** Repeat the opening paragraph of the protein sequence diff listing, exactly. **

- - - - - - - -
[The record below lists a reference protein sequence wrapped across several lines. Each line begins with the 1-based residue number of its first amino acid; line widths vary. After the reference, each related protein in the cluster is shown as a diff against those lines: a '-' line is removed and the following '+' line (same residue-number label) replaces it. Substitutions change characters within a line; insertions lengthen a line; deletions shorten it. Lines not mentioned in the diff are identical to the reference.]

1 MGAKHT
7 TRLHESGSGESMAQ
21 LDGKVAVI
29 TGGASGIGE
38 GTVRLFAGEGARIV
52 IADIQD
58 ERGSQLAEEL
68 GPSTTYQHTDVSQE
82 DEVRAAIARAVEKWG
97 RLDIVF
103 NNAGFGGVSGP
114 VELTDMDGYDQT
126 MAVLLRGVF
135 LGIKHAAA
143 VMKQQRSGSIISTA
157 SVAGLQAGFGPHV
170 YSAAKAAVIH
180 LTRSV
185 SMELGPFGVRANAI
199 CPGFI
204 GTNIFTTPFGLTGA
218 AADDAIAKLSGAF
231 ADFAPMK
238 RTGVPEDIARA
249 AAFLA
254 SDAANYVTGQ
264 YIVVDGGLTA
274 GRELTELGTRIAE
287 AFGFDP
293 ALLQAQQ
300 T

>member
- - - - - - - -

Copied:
[The record below lists a reference protein sequence wrapped across several lines. Each line begins with the 1-based residue number of its first amino acid; line widths vary. After the reference, each related protein in the cluster is shown as a diff against those lines: a '-' line is removed and the following '+' line (same residue-number label) replaces it. Substitutions change characters within a line; insertions lengthen a line; deletions shorten it. Lines not mentioned in the diff are identical to the reference.]